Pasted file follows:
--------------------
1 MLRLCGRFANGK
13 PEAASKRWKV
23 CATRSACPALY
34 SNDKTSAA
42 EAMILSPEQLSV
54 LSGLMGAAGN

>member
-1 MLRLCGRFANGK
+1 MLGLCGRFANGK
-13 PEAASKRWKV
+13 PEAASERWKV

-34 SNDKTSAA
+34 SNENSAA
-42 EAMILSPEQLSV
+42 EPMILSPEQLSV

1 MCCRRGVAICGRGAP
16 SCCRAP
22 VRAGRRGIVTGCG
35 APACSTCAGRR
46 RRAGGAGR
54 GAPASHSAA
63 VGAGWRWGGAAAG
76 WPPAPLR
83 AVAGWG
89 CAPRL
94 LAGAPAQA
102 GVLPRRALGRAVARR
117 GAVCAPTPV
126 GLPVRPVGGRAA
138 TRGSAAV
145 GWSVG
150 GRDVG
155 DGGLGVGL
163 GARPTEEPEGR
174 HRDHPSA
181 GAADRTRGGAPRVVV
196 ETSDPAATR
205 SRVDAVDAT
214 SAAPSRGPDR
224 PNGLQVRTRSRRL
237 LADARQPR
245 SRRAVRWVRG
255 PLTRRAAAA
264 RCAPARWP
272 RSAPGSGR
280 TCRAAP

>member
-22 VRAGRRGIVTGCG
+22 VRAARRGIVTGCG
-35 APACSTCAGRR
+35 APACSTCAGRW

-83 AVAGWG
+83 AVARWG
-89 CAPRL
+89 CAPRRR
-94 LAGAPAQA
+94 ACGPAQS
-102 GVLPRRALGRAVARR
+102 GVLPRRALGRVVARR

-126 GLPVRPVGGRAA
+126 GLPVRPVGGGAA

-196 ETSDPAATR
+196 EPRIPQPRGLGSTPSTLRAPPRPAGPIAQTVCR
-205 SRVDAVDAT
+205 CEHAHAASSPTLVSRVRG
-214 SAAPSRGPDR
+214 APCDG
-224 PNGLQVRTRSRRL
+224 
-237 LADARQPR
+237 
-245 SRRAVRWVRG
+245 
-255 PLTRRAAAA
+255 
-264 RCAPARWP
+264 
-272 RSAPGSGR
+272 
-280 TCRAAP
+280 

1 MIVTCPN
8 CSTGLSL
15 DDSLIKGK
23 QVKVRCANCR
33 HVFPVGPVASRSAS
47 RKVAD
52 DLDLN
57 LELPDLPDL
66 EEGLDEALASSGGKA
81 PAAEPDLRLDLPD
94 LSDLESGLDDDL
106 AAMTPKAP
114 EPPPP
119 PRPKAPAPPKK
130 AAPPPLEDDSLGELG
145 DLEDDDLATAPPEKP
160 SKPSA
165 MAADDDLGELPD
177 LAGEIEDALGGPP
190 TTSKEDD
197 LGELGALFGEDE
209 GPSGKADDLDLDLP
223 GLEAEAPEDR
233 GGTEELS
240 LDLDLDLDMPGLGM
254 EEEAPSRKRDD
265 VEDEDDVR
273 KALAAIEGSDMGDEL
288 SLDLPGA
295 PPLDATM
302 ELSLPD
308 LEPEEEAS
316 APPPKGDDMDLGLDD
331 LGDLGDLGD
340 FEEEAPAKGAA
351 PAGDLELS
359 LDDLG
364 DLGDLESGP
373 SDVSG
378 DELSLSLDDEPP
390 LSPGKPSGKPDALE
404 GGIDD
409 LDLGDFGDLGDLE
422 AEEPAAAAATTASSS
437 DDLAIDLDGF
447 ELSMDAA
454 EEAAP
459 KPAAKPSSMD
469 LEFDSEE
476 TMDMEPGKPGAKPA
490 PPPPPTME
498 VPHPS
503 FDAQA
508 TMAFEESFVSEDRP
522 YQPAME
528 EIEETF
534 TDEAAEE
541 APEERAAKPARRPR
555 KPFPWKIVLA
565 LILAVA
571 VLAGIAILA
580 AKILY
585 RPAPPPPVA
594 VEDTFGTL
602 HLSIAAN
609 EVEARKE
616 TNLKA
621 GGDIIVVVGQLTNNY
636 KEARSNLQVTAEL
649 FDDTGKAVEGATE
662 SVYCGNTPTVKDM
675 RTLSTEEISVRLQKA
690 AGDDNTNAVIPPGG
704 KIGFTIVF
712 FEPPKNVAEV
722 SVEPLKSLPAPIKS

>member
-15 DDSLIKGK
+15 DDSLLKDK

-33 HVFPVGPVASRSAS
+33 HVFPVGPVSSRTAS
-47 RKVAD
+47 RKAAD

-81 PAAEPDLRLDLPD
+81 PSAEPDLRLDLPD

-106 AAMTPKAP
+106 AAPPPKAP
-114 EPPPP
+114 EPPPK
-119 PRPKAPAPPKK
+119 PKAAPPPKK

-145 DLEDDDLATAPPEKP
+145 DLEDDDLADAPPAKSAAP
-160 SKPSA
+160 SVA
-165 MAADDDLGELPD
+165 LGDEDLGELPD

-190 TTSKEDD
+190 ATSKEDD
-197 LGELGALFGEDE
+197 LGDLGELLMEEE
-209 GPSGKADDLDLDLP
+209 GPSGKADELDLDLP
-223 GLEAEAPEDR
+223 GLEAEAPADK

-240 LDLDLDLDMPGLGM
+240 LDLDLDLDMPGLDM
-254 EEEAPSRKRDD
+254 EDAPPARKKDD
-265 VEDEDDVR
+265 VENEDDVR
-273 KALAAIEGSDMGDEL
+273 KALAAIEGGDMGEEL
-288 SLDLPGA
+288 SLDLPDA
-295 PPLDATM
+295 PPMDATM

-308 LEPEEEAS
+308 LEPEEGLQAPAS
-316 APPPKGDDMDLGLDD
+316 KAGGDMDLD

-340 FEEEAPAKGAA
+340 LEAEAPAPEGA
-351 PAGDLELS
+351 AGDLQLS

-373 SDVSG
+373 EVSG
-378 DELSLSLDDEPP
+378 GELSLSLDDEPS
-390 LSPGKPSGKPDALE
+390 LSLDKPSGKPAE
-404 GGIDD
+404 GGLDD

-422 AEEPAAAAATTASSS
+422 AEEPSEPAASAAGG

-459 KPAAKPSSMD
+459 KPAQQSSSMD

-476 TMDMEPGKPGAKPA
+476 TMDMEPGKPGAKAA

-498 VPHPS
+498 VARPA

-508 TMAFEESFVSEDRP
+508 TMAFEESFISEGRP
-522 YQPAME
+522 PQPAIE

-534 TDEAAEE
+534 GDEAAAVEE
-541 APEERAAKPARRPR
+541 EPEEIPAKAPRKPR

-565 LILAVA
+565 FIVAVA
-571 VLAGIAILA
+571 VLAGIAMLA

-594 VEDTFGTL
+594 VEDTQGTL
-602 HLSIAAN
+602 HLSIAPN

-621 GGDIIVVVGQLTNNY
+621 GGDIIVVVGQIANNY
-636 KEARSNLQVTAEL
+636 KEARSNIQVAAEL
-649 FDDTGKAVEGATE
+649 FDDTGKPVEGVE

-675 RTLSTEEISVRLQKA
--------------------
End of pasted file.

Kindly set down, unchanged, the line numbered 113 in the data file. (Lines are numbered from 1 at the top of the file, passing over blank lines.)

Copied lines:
308 LEPEEEAS